Planetary and Stellar classes

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The following information is gathered from various sources, including NASA documents, The original FASA Star Trek RPG, Memory Alpha (where it does not flagrantly disagree with otherwise established classes), and various other sources.

List of known classes

Star Trek Planetary Classes
Class Name of Class Surface Atmosphere Description Life Forms Example
A Geothermal Partially molten, very hot Much volcanic activity, small, barren Carbon Dioxide/Hydrogen None Gothos
B Geomorteus Partially motlen Helium, soduim, thin Molten, unstable surface None Mercury, Nebhilum
C Geoinactive Barren None No geological activity, cold barren surface None Psi 2000
D Dwarf Barren, cratered Thin or none composed of ice, barren, cold None Pluto, Ceres, Eredas-Il
E Geoplastic Molten, High Temperatures Hydrogen compounds Earliest stages of habitable world, geologically active, hot None Excalibia
F Geometallic Volcanic, barren Carbon dioxide, ammonia, methane Early forms of life, water condensation, barren surface Bacteria Janus IV
G Geocrystalline Rocky, mostly barren Carbon dioxide, oxygen, nitrogen Early form of life-sustaining worlds Vegetation, simple organisms Delta Vega
H Desert Little water Oxygen, nitrogen, argon, metals Little rain, less than 20% surface water Drought-resistant plants and animals, possibly humanoids Ocampa, Nimbus III, Tau Cygna V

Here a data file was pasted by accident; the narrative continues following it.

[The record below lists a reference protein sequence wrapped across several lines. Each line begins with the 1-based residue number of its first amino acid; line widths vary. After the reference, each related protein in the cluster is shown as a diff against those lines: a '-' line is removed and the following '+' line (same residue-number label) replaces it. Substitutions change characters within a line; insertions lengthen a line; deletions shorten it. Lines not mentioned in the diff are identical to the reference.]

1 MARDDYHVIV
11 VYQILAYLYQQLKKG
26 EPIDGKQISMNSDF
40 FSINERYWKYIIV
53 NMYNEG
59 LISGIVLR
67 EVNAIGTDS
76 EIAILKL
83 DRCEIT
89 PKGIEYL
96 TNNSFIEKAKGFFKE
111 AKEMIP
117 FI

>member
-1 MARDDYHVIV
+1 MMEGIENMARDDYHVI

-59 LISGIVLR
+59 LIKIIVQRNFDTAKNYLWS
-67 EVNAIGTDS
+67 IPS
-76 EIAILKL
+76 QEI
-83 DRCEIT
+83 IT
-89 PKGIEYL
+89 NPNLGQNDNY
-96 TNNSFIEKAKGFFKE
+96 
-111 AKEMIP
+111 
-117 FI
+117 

I Ice Giant Rock, ice, methane, ammonia Hydrogen, helium Planet core is mostly ice, outer fringe of system None Uranus, Neptune
J Gas Giant Liquid metallic hydrogen Hydrogen, helium Maximum wind speeds of 600kph (373mph), liquid and gaseous hydrogen None Jupiter, Saturn
K Adaptable Barren, little surface water Thin, mostly carbon dioxide Suitable for colonization through pressure domes None Mars, Mudd
L Marginal Rocky, little surface water Argon, oxygen, trace elements Rocky, forested worlds, suitable for terraforming Plants, no animals Alarin III, Ciden II, Indri VII
M Terrestrial Between 20-80% surface water, fertile land Nitrogen, oxygen, argon silicate rocks, suitable for humanoid life, fertile land Plants, animals, humanoids Earth, Vulcan, Cardassia
N Reducing Barren, high temperatures carbon dioxide and sulfides High air temperature, density and pressure, up to 500C (932F) None Venus
O Pelagic More than 80% water, archipelagos Nitrogen, oxygen, argon Very warm atmospheres and abundant surface water, tropical Tropical plants, cetacean life, rarely humanoid Delta IV, Bolarus IX, Azati Prime
P Glaciated More than 80% water, frozen Nitrogen, oxygen Frozen worlds, very cold, rarely above freezing Hardy plants, animal life, humanoid Andoria, Exo III, Rura Penthe
Q Variable Molten, frozen, jungle, etc tenuous to dense Deserts and rainforests exist within a few kilometers, glaciers near the equator None Genesis Planet
R Rogue Temperate Primarily volcanic outgassing Forms in a star system, but is expelled. Can maintain habitable areas if geologically active Non-photosynthetic plants, animals Dakala, Beneihm, Founders' Homeworld (prior to 2373)
S Gas Supergiant Liquid metallic hygrogen Hydrogen, helium Similar to Class J Gas Giants with liquid hygrodren cores surrounded by hydrogen and helium atmosphere None Tethe-Alla IV
T Gas Ultragiant Liquid hydrogen, deuterium Hydrogen, helium Category of largest size of planets. Similar to class J and S. If sufficiently massive can possibly ignite into a red dwarf star, causing a binary system None Tethe-Alla V, Diadem